API crude oil inventories
On April 26, 2016, the US industry group API (American Petroleum Institute) released its weekly crude oil inventory report. It showed that US crude oil inventory fell by 1.1 MMbbls (million barrels) for the week ended April 22, 2016, compared to the previous week. The API added that Cushing crude oil inventories rose by 1.9 MMbbls for the same period. To learn more about Cushing crude oil stocks, read Cushing Crude Oil Stocks Could Put Pressure on Crude Oil Prices.
EIA’s crude oil inventories
Tuesday’s API data were followed by the EIA’s (U.S. Energy Information Administration) weekly crude oil inventory report on Wednesday, April 27, 2016. The EIA reported that US crude oil inventory rose by 2.1 MMbbls to 538.6 MMbbls for the week ended April 15, 2016, compared to the previous week. It’s the highest level ever for US crude oil inventory.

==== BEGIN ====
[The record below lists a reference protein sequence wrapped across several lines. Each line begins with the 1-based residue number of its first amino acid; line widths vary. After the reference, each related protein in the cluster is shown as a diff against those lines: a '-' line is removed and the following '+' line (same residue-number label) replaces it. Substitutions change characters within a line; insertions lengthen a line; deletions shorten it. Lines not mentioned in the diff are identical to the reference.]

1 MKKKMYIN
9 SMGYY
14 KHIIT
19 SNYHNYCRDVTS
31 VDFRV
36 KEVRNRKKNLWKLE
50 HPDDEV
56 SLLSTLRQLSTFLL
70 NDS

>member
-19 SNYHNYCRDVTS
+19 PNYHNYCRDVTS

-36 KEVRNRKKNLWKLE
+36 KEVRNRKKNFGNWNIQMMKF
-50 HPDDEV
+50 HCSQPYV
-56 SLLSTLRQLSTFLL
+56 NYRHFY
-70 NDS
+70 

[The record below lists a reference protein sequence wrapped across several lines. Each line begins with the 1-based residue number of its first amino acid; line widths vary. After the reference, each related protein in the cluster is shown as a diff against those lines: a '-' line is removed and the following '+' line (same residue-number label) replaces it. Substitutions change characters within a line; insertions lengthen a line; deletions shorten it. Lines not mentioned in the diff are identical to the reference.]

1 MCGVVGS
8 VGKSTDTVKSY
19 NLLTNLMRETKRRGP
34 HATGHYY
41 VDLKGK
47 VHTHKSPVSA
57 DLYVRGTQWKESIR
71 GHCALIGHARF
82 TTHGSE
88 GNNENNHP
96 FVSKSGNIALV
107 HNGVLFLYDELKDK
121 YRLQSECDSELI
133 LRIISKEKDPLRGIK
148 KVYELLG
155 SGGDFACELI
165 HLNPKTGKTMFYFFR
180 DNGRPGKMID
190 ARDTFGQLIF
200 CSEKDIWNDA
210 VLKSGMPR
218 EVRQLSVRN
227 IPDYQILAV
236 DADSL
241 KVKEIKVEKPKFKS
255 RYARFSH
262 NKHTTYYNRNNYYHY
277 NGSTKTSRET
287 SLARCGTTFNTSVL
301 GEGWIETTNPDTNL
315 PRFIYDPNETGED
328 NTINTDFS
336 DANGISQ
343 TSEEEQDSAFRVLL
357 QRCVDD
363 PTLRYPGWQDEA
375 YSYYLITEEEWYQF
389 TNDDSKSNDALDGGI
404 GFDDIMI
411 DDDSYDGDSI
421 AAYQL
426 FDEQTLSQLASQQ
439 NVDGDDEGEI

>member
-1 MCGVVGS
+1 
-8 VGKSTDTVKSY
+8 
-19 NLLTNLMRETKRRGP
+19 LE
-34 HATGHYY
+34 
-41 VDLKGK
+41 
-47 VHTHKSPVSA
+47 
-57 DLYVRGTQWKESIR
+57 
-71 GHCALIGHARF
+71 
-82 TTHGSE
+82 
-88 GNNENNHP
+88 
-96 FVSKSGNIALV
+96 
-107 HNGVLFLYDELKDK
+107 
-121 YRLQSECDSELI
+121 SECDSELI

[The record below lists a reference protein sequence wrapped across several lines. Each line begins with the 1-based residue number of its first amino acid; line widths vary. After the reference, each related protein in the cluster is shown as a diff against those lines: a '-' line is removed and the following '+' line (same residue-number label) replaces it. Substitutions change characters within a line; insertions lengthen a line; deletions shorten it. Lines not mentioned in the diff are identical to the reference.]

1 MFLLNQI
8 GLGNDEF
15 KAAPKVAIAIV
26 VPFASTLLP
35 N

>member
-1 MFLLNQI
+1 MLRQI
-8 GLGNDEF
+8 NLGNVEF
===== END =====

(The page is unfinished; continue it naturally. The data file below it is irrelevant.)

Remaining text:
The rise and fall in crude oil stocks impact storage costs. For more on this, read Crude Oil Storage Costs Rose 9 Times, US Crude Tests New Limits and Record US Crude Oil Inventory Led to a New Storage Space.
Crude oil inventory estimates and impact
The latest survey by Reuters suggests that US crude oil inventories rose by 2.4 MMbbls for the week ended April 22, 2016, compared to the previous week. This means US crude oil stocks could have risen for three straight weeks. The estimates of rising US crude oil stocks could put pressure on crude oil prices.
Multiyear low crude oil prices affect crude oil producers such as Comstock Resources (CRK), Northern Oil & Gas (NOG), and Halcon Resources (HK). For more information on US energy companies’ financial woes, read North American Oil and Gas Producers’ Debt Rose in 2015 and Crude Oil’s Total Cost of Production Impacts Major Oil Producers.
The roller coaster ride in crude oil prices affects ETFs and ETNs such as the United States Oil Fund (USO), the ProShares UltraShort Bloomberg Crude Oil ETF (SCO), the Direxion Daily Energy Bear 3X ETF (ERY), and the United States Brent Oil ETF (BNO).
In the next part of this series, we’ll take a look at gasoline and distillate inventories.